8. Thanks for sharing your experience! I have wanted to do this, but have been nervous. Your cabinets look terrific! 💕😀

    1. Thanks Jay! I hope yours turn out well! Good luck!

  9. Love the espresso color. However, I notice after the first coat that there are places where it did not cover. I’m hoping when I use the steel wool it will rough it up absorb more evenly. It’s like it repelled certain spots. Did you have this issue?


  10. Hi Sam! I’m guessing that their was an oil residue on your cabinets in those areas. Before getting at those spots with steel wool, try using a degreased or some oil cutting dish soap to clean them. If you use the steel wool prior to getting the oil off, you’ll likely just push the grease further into the wood instead of removing it. I do think I saw a spot or two like that when I did this, and cleaning it helped. Good luck!

  11. Lauren, we completely remodeled our home about 18 years ago – so we’re definitely ready for an update. I’ve thought about doing this project, but like you did not want it to be huge project. What would you recommend for the cabinets if the cotton ball sticks and the residue is sticky? Thanks

  12. Hi Theresa! Unfortunately, PolyShades is not recommended for use over a finish that softens or gets sticky when you put nail polish remover on it (this means it’s a varnish or lacquer finish). I think you can use General Finishes Gel Stain, because I don’t see anything on their product page saying it won’t go over a lacquer or varnish finish. Before starting, I would suggest calling General Finishes to make sure though. If you can’t use that product, I think the only option would be to paint them. Good luck!!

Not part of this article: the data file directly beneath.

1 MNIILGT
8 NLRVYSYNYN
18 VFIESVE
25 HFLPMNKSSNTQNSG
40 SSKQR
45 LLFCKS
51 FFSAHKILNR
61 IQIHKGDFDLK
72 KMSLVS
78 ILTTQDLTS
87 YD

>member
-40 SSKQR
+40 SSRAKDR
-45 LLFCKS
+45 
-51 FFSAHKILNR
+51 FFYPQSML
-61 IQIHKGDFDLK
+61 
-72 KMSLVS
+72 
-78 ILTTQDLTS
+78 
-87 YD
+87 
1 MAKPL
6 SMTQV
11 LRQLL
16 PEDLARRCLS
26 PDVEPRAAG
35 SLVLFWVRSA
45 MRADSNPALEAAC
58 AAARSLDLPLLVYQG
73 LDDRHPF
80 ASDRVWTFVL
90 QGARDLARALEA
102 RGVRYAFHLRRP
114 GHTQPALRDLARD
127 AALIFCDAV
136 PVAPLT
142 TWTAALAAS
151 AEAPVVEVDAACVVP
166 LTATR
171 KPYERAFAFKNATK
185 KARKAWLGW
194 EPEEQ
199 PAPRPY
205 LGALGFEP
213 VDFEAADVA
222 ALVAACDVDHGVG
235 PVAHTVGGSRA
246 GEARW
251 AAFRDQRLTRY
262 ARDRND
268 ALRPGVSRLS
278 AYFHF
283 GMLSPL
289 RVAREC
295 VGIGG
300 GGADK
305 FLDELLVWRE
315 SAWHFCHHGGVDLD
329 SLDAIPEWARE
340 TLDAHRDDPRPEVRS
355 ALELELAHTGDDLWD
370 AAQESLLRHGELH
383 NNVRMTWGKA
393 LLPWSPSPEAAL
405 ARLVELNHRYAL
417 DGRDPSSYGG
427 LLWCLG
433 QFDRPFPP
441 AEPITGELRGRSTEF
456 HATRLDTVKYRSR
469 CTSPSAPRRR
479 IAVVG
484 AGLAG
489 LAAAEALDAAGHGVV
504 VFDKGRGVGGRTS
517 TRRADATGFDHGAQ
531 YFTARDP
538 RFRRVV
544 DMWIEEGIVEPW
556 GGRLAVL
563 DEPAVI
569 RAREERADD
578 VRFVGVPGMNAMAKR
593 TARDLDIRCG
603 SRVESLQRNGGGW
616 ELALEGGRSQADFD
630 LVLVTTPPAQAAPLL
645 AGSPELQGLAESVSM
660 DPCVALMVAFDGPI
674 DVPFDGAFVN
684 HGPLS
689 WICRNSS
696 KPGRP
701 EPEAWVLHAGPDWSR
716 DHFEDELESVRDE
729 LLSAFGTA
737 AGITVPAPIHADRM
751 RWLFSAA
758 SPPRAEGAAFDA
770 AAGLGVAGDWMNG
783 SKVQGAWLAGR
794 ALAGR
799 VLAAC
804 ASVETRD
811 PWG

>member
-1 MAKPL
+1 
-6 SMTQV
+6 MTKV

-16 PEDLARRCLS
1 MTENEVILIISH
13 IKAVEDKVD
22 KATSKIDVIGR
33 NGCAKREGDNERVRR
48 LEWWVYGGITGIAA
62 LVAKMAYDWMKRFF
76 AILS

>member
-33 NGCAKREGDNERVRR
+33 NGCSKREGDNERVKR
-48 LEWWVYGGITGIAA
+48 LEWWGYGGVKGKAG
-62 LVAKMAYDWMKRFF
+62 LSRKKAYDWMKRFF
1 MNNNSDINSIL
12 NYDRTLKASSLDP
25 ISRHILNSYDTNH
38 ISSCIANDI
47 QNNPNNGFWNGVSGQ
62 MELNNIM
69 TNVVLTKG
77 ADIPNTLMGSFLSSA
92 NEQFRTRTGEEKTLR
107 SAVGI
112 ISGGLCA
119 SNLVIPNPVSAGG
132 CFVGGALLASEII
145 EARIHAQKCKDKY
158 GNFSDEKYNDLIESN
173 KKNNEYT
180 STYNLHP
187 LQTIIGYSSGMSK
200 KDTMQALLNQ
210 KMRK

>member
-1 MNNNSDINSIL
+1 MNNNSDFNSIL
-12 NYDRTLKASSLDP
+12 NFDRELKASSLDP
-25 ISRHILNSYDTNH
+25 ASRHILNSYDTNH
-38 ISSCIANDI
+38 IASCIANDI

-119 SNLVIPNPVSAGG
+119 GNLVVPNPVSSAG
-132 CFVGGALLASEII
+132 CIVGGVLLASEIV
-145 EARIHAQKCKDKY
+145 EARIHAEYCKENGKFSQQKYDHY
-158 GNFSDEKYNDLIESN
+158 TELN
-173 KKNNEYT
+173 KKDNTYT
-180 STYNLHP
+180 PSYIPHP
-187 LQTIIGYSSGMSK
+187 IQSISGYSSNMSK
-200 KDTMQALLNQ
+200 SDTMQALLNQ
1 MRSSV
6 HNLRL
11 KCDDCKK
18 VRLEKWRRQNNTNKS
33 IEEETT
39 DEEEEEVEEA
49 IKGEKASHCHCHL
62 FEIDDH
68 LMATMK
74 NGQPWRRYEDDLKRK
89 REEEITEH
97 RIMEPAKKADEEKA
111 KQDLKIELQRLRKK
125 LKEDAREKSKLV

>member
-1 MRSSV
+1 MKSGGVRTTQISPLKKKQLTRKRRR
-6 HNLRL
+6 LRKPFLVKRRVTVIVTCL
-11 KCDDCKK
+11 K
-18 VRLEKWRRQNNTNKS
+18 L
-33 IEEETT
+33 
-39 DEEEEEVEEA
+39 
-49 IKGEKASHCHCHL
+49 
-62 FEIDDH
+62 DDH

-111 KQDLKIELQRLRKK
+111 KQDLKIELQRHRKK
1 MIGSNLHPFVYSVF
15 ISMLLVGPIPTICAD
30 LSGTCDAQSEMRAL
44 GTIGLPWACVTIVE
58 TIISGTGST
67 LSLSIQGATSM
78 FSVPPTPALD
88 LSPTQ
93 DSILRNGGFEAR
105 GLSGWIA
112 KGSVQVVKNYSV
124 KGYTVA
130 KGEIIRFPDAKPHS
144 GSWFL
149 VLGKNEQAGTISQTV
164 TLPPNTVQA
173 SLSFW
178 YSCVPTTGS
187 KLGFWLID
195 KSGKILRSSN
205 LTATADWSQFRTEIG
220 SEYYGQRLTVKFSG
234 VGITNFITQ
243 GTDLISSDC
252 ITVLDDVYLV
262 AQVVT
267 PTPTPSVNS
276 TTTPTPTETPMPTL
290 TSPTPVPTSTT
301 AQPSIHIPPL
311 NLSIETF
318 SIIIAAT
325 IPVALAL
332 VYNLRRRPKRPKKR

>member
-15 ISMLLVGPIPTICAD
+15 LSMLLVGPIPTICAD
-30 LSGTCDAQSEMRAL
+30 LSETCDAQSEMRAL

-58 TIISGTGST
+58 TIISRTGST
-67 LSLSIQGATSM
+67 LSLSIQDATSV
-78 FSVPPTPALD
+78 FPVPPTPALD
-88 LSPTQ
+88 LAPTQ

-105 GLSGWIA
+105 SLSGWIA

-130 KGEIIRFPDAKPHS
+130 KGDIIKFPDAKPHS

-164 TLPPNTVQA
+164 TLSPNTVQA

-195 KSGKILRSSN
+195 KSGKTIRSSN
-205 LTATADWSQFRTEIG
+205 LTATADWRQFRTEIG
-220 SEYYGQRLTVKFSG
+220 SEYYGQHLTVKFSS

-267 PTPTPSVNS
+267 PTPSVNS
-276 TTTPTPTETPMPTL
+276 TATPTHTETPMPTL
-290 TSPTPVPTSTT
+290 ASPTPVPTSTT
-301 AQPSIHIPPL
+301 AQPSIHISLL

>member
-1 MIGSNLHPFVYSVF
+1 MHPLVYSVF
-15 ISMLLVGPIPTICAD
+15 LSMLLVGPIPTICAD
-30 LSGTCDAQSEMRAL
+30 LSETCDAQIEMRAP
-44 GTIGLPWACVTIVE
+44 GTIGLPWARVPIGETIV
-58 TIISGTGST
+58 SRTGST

13. hi Lauren. i cleaned with tsp and dried and sanded with 220 wiped and applied one coat and after 6 hours it feels gummy…is it still wet and even after steel wool?

    1. Hi Rhonda – oh no! I’m so sorry to hear this! All products have specific “best practices,” such as not applying them when they temperature is too hot or cold, not applying them when the humidity is high, stirring instead of shaking the cans, etc. If you followed all them correctly, I wonder if maybe the coat you applied was a bit too thick. It might not exactly be wet, but it definitely doesn’t sound like it worked how it is supposed to. My best advice is to call Minwax and see if you can talk to someone about the product. I haven’t ever contacted Minwax, but I have been surprised at how easy it is to get an answer about things like this when I’ve called other companies. If you can’t get a hold of them, here is an article that I found that *may* apply: I don’t know for sure if it will work, because this is regarding stain and not a stain with a topcoat like Polyshades is, but it is worth considering. Last, I’m hoping that they will be dry when you wake up tomorrow, and they just needed a bit more time. Please stop back if you think of it and let me know what worked!